Hands of Stone
, about the life of boxer Roberto Duran, is directed by Jonathan Jakubowicz with all the precision of a person who seems himself to have taken one too many blows to the head.
The film combines two of Hollywood’s most tired tropes: the life-skimming biopic and the in-search-of-redemption boxing pic. And if you feel, upon hearing the words “boxing biopic,” that you could summarize the film’s beats without even seeing it, that’s most likely because you could.
The film starts promisingly enough. A low camera trek follows the heels of young Duran as he dashes through the slums of Panama. Poor and angered with the violent American occupation in the region, the young Duran is hungry as much for food as he is for agency, and, after making some coin beating down another local boy in a street fight, he finds himself being taken in by a local trainer.
It’s after this opening scene, when Edgar Ramirez takes over as the adult Duran, that things begin to get muddled. Political strife, a stable of unnecessary characters, leaps in time and place that are either sloppily handled or just downright confusing, changes in point-of-view characters and even a single, brief scene that dissolves jarringly into black and white, all lead to a truly messy affair.
Oh, and there are training montages. Lots and lots of training montages.
Ramirez has charm and talent to spare, but the character of Duran seems to go from one obnoxious antic to the next as the scenes of his life play out. Ray Arcel, a famed veteran trainer played by Robert De Niro, is brought in to tame the wild Duran, and eventually shepherds him to a championship bout against Duran’s arch-rival Sugar Ray Leonard.
(Arcel is given a few sublots of his own which are barely worth mentioning, including dull scenarios with his ever-patient wife, an adult, drug-addicted daughter who appears out of nowhere near the end of the picture, and the bubbling up of past trouble with the mob, all of which add even further to the film’s confused focus.)
Duran’s wife, Felicidad, played by the gosh-wow-stunning Ana de Armas (War Dogs
), is given little challenging to do here other than look lovely in bad ‘70s attire. She spends the film popping out children and cheering Duran on to further bludgeoning. (In its one break with cliché, our hero pugilist’s love interest seems to care little for the health of her champion beau, pausing not even once to ask, Hey, maybe it’s time to stop getting your brains beaten in?)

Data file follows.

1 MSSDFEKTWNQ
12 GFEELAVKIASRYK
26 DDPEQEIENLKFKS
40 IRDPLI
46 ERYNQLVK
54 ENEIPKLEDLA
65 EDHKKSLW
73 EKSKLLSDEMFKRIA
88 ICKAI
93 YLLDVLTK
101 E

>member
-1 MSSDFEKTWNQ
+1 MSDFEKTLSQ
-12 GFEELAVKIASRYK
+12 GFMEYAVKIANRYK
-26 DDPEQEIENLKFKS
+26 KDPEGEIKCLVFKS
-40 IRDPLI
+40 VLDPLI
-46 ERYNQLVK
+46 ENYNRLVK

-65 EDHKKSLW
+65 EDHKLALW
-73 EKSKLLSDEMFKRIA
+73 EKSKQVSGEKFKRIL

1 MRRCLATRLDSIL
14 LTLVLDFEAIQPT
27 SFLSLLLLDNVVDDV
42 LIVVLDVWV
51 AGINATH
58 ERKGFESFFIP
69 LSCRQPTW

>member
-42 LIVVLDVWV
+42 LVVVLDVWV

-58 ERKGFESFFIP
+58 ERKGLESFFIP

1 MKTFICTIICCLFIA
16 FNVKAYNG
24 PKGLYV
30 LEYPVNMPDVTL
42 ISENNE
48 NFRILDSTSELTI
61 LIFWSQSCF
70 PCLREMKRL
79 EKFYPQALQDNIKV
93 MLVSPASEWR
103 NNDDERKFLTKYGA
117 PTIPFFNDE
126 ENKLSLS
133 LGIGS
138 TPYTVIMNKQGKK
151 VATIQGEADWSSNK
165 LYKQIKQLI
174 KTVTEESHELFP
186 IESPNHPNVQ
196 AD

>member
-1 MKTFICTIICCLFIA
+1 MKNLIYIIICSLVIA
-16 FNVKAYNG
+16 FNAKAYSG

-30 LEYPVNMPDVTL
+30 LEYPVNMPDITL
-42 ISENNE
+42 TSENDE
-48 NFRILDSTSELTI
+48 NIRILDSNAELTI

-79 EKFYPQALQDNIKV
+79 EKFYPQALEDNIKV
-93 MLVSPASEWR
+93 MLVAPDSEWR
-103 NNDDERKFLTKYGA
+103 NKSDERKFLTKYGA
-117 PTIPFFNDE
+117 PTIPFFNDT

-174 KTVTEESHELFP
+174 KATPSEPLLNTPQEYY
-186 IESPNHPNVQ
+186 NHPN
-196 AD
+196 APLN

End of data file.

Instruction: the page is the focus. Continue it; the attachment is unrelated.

Popster Usher — or, beg your pardon, Usher Raymond IV, as he’s listed in the credits — does play famed pretty-boy boxer Leonard with a hint of complicated brio, but Raymond looks just as hopelessly miscast in his boxing scenes as you might imagine. The real trouble with the Leonard character is that he actually comes off as likeable and root-worthy, whereas our hero Duran squanders any chance for our sympathies by remaining the same brash, self-aggrandizing child from the first frame to the last.
As Arcel, Robert De Niro actually seems to care about his performance in this film, which is a nice break from his recent wheel spinning, but ultimately you can’t help but feel that his is the old ‘a good performance in search of a better movie’ type of turn.
In the end we’re left asking, just what is Duran fighting for? For his country? Though we’re pounded over the head with nationalistic flashbacks from his restive childhood, we’re never made to feel that Duran hopes for anything more than Panamanian hero status in order to feed his own ego.
Is he fighting for his family? His children only serve as punchlines — he insists on naming each of his sons Roberto — and the relationship with his wife, which could have been the steadying center of the film, seems rooted solely in the fact that they like to look at each other naked.
So is he fighting for himself? Maybe, but the character is so flat it’s hard to believe he has any real internal need for personal revival. Perhaps, ultimately, he's fighting for Arcel. But the relationship between Duran and his trainer lacks the complexity and heft to hold this messy and unsatisfying film together.
Hands of Stone
is rated R and opens Friday in wide release.